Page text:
18 June 1985, Dallas (TX) Morning News, “Investor Treats Falling Safes With Caution” by Scott Burns:
... co-authored with William Bowen, another Fort Worth money manager, and more about when to catch a falling safe, which is the essence of “value investing.”
15 October 1987, Washington (DC) Post, “Dow Plummets a Record 95.46 Point” by Stan Hinden, pg. F1:
“They say never try to catch a falling knife. This market looks like a falling knife to me.”
CNN Money
By STAFF Leslie Brody, Alan Farnham, David Kirkpatrick, Christopher Knowlton, Patricia Sellers
October 26, 1987
(FORTUNE Magazine) – JEFF PANTAGES, 33, mutual fund manager at Prudential Insurance: ‘‘There’s still value in bonds, but buying them now is like trying to catch a falling knife; you’re apt to get bloody.’’
New York (NY) Times
ON LANGUAGE; Bubbling Up
Published: September 8, 2002
Markets like macabre metaphors. When stocks begin to rebound, voices of caution suggest it may be only a dead-cat bounce, a phrase coined in The Financial Times in 1985 by reporters in Singapore and Kuala Lumpur to signify a slight rise after a great fall. An equally gruesome figure of speech to characterize the market turmoil of the panicky summer of ‘02 is catch a falling knife.
As the markets were plummeting in midsummer and analysts were feeling around for the bottom, Thomas Galvin of Credit Suisse First Boston told The Washington Post that ‘‘investors are unwilling to catch the falling knife.’’ The year before, in April 2001, Todd Petzel of Commonfund Asset Management wrote in his company’s newsletter of a dangerous game by that name that he had been drawn into as a teenager. ‘‘It looked a little stupid,’’ he recalled. ‘‘Why not wait until the knife hits the ground and then pick it up? But I still tried it once or twice.’’ He then applied it to ‘‘beaten-up stocks,’’ as he termed them. ‘‘Issues that are falling like a knife dropped from a 12-foot stepladder,’’ he wrote, ‘‘are all around us. Wow . . . now is the time to buy. Catch the knife.’’ His point was not to make big bets on tumbling stocks.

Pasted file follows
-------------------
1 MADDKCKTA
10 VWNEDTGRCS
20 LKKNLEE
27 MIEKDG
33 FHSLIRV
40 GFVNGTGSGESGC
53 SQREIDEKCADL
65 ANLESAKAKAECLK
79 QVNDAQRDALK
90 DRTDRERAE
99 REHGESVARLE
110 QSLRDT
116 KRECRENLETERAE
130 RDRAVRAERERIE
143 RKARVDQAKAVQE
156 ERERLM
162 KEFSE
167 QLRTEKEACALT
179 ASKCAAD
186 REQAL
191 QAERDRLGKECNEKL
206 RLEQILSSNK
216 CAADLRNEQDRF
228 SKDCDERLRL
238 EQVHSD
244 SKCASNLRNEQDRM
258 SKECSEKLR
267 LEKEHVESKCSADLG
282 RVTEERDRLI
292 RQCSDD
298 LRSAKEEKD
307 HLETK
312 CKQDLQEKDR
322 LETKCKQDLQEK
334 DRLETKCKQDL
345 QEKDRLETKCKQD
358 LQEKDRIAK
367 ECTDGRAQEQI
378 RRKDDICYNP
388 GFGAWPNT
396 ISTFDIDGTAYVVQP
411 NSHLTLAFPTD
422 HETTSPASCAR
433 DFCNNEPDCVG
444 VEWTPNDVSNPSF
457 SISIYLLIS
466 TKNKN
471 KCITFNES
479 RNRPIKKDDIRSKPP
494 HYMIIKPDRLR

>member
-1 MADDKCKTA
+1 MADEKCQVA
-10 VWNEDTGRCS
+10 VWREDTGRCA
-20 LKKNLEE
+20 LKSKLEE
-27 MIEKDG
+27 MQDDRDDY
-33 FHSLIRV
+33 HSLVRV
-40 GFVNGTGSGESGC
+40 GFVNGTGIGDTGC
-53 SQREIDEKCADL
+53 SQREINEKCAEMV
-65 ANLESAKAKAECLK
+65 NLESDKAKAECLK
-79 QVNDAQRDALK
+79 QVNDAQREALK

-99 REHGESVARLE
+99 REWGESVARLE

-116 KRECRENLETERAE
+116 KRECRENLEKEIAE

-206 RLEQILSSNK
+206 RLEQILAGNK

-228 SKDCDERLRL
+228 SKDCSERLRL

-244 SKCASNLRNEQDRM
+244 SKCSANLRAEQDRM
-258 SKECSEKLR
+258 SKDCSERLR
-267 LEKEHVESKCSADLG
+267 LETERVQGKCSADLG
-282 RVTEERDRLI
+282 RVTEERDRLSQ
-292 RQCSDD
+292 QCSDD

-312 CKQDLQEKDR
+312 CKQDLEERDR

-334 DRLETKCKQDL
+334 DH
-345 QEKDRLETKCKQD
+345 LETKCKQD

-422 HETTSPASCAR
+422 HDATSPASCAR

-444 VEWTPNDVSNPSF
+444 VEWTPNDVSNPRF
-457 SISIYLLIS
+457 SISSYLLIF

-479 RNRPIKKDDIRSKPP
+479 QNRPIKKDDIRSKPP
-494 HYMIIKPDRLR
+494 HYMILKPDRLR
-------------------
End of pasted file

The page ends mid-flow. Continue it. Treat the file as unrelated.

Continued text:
Ed Finn, editor and publisher of Barron’s, informs me that ‘‘like catching a falling knife, investing in falling stock is often a matter of timing. You want to be sure to grab the handle, not the blade. Making such calls is a hazardous game, because sometimes sharply falling stocks keep falling, leaving the author and like-minded bargain-hunters with bloody hands—er, painful losses.’’ Finn says his wife thinks the phrase comes from the lyric ‘‘Catch a falling star and put it in your pocket, save it for a rainy day.’’ Cautious etymologists would say the coinage ‘‘may have been influenced by’’ the song. Digging deeper, I found the phrase ‘‘snatching at the falling knife’’ in an 1876 poem, ‘‘The Queen of the Fairies,’’ by Violet Fane, suggesting that interrupting a tirade was a mistake.
Google Books
Buy the Rumor, Sell the Fact:
85 Maxims of Wall Street and What They Really Mean

By Michael Maiello
Published by McGraw-Hill Professional
Pg. 101:
Never Try to Catch a Falling Knife
Google Books
Your Next Great Stock:
How to Screen the Market for Tomorrow’s Top Performers

By Jack Hough
Hoboken, NJ: John Wiley and Sons
Pg. 220:
Zweig has always emphasized avoiding losses as much as capturing gains, and not fighting the direction of the market. “If you by aggressively into a bear market or into individual stocks it is akin to trying to catch a falling safe,” he wrote in his 1986 book Winning on Wall Street.
Diversify: Excellent Strategy, Bad Tactic
By Bill Green, Numismatic News
October 23, 2008
Euphoric gold cheer leaders like Fuijenz and those who take his advice stand a very good chance of finding themselves trying to “catch a falling safe.”

Posted by Barry Popik
New York CityBanking/Finance/Insurance • Sunday, October 26, 2008 • Permalink